What's being reported on the news is that millions of Bitcoins were stolen from Mt Gox. But the Bitcoin Foundation blog says something different:


"Somebody (or several somebodies) is taking advantage of the transaction malleability issue and relaying mutated versions of transactions. This is exposing bugs in both the reference implementation and some exchange’s software.

We (core dev team, developers at the exchanges, and even big mining pools) are creating workarounds and fixes right now. This is a denial-of-service attack; whoever is doing this is not stealing coins, but is succeeding in preventing some transactions from confirming. It’s important to note that DoS attacks do not affect people’s bitcoin wallets or funds."

So is the transaction malleability issue Mt Gox is suffering from just a denial-of-service attack, or were Bitcoins actually stolen?

Any help would be greatly appreciated.

Thank You in Advance.

  • The two statements are talking about two completely different events. The only thing they have in common is that they are both caused by transaction malleability. One is inherent in Bitcoin's design, the other is specific to Mt Gox. Feb 27, 2014 at 6:38

3 Answers 3


As I understand it (and wrote at more length in this question), the statement is technically correct but incomplete.

The result of a malleable transaction attack is that the targeted transaction (in which the victim voluntarily sent coins to the attacker) does not confirm, but an equivalent transaction with a different ID does confirm. It is true that this does not steal any coins: the recipient gets the same coins they were already getting.

The theft occurs in the next step, not described in your statement: the attacker points out to the victim that the original transaction didn't confirm, and convinces him to resend the amount, in a new and independent transaction. If the victim doesn't notice the attacker's equivalent transaction, he might do this; then the attacker has received twice as many coins as he was supposed to.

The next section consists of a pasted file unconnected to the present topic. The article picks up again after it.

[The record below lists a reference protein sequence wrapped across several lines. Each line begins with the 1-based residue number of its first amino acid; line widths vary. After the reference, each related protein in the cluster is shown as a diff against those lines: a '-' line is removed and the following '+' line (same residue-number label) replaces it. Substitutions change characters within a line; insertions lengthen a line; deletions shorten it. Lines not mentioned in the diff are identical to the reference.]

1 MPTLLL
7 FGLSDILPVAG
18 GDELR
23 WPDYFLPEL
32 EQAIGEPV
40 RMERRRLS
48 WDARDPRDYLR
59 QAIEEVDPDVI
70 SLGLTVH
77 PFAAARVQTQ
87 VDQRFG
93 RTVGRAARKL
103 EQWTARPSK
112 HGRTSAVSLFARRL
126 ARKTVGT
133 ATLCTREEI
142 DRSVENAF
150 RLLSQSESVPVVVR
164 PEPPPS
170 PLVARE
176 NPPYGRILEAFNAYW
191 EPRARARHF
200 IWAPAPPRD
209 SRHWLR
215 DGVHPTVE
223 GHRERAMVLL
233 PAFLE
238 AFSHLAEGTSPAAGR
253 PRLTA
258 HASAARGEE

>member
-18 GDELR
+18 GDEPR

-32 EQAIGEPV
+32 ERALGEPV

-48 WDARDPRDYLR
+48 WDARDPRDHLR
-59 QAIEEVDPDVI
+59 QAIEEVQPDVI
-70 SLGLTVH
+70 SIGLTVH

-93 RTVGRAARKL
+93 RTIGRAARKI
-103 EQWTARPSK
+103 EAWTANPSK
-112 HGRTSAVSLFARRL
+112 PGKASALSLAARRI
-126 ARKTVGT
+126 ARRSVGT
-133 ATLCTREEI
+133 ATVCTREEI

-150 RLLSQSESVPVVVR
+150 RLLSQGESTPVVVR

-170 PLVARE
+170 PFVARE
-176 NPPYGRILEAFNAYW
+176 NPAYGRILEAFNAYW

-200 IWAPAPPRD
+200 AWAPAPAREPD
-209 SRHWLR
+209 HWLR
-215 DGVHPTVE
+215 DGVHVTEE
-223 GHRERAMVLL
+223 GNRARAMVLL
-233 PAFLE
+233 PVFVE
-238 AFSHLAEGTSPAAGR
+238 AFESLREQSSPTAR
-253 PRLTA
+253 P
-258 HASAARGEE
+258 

• i.e. if malleability was the issue, mtGox would have been dealing with a large volume of support calls, or their wallet was doing this automatically
    – alfwatt
    Mar 1, 2014 at 2:15
  • @Nate, so you are saying that MtGox is plain lying when they claim that it is a DOS attack?
    – Pacerier
    May 22, 2014 at 17:01
  • @Pacerier: I am not aware that MtGox has made any such claim. The statement quoted above is attributed to gavin of the Bitcoin Foundation, who as far as I know is not affiliated with MtGox. May 22, 2014 at 17:07

What has been reported for the past two weeks or so is an issue called transaction (id) malleability: A hash calculated from each bitcoin transaction, the transaction id or txid, can be changed until the transaction is confirmed in the blockchain, by third parties. This deviates from the intuitive, and presumably intended, behavior. Any attempt to spend unconfirmed transactions is vulnerable to a denial-of-service attack where the attacker tries to change the transaction id, denying future spending until the spender updates his idea of what happened to his wallet with the blockchain and re-issues those transactions that build on a wrong expectation of what transaction id would be incorporated into the blockchain. Large bitcoin services' hot wallets with their high transaction volume are particularly likely to be vulnerable, since before this issue became known, it would have been very natural to simply keep producing transactions building upon unconfirmed prior transactions.